Current identification methods for yeasts rely heavily on physical characteristics and biochemical properties of the isolate. Rapid tests such as India ink are often used to quickly and presumptively identify the Cryptococcus spp. But even experienced observers can confuse the halo around cells (suggestive of capsule) with artifacts produced by reactions between leukocytes and carbon particle in the India ink stain. For these limitations, rapid tests must be confirmed by additional methods. We used MALDI-TOF-MS to identify all our clinical isolates which is known to have very high sensitivity and specificity. It also allows rapid identification of microbes, which in turn guides the clinicians in early initiation of appropriate therapy, thereby reducing overall time and cost of care. All the four isolates generated confidence scores of more than 2.0 which is considered to be secure species level identification.[8]

There has been a substantial increase in reporting of cryptococcosis in both immunosuppressed and immunocompetent individuals in recent years, which reflects an enhanced clinical awareness and improved diagnostic capability.

To the best of our knowledge, there is only one case report on cryptococcal meningitis from the state of Uttarakhand by Patil et al.[9] Ours is the first cross-sectional study on prevalence and clinical profile of cryptococcal meningitis from the state of Uttarakhand. Cumulative records of cryptococcal meningitis from India and rest of the world have been depicted in [Table 3] and [Table 4], respectively.{Table 3}{Table 4}

 Conclusion



Cryptococcal meningitis is a rapidly fatal condition which requires a high index of suspicion and calls for a collective effort from family physicians and diagnosticians alike. This disease is under-reported from Uttarakhand and therefore calls for further research from this region.[23]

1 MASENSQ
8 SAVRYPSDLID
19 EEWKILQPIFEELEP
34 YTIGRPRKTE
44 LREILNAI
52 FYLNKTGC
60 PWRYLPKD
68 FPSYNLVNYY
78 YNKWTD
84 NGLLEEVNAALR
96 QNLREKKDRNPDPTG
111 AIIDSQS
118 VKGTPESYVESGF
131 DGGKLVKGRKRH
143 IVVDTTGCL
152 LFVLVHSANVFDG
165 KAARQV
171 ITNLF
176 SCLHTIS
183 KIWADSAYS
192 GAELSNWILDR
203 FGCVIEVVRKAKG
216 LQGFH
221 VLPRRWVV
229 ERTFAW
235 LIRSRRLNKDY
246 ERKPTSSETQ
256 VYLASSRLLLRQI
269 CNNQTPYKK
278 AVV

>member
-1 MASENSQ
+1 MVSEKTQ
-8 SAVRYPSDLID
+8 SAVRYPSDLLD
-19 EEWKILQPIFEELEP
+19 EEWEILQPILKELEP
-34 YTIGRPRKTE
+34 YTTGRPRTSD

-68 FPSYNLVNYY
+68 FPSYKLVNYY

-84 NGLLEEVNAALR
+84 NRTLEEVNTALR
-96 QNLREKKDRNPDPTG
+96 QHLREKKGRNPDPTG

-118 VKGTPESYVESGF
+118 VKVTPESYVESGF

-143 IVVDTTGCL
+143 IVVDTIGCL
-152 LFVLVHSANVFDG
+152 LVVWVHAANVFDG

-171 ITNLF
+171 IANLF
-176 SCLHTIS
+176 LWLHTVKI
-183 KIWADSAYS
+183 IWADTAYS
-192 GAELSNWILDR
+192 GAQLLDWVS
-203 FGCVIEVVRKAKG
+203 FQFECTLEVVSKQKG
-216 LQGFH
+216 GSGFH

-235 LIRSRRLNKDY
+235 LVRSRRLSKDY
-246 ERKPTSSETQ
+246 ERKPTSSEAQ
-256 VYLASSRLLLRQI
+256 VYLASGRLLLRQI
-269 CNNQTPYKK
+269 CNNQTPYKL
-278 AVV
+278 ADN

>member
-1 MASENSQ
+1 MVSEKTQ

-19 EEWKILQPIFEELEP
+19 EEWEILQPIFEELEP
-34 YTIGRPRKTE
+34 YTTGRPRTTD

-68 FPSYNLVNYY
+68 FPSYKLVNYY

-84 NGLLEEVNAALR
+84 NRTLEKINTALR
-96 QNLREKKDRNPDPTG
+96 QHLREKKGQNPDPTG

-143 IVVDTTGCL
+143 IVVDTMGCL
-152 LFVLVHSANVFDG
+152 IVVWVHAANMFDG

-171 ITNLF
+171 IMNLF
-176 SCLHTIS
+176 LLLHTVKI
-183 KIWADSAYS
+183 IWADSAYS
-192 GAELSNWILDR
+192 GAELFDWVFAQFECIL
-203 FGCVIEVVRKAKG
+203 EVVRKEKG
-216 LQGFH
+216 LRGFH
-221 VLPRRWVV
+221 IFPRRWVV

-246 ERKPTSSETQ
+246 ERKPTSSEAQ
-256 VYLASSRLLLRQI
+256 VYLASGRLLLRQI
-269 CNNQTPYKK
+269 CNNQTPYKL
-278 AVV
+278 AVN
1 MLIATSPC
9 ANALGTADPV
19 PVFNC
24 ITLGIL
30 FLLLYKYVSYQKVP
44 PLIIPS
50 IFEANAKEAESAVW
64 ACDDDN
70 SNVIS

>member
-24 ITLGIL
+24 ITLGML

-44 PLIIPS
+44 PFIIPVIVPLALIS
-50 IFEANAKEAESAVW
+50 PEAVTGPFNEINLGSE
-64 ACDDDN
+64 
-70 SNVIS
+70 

Financial support and sponsorship

Nil.

Conflicts of interest

There are no conflicts of interest.

References

1Pappas PG, Perfect JR, Cloud GA, Larsen RA, Pankey GA, Lanchaster DJ, et al. Cryptococcosis in human immunodeficiency virus-negative patients in the era of effective therapy. Clin Infect Dis 2001;33:690-9.
2Litvintesva AP, Thakur R, Reller LB, Mitchell TG. Prevalence of clinical isolates of Cryptococcus gattii serotype C among patients with AIDS in Sub-Saharan Africa. J infect Dis 2005;192:888-92.
3Bicanic T, Harrison TS. Cryptococcal meningitis. Br Med Bull 2005;72:99-118.
4Mirza SA, Phelan M, Rimland D, Graviss E, Hamil R, Brandt ME, et al. The changing epidemiology of cryptococcosis: An update from population-based active surveillance in 2 large metropolitan areas, 1992-2000. Clin Infect Dis 2003;36:789-94.
5Pandit L, Agrawal A, Shenoy S, Kamath G. Cryptococcal meningitis and pulmonary cryptococossis in a non-HIV infected patient. Eur J Gen Med 2006;3:80-2.
6Abhilash KP, Mitra S, Arul JJ, Raj PM, Balaji V, Kannangai R, et al. Changing paradigm of cryptococcal meningitis: An eight year experience from a tertiary hospital in South India. Indian J Med Microbiol 2016;33:25-9.
7Prasad KN, Agarwal J, Nag VL, Verma AK, Dixit AK, Ayyagari A. Cryptococcal infection in patients with clinically diagnosed meningitis in a tertiary care center. Neurol India 2003;51:364-6.
8Buchan BW, Ledeboer NA. Advances in identification of clinical yeast isolates by use of matrix-assisted laser desorption ionization-time of flight mass spectrometry. J Clin Microbiol 2013;51:1359-66.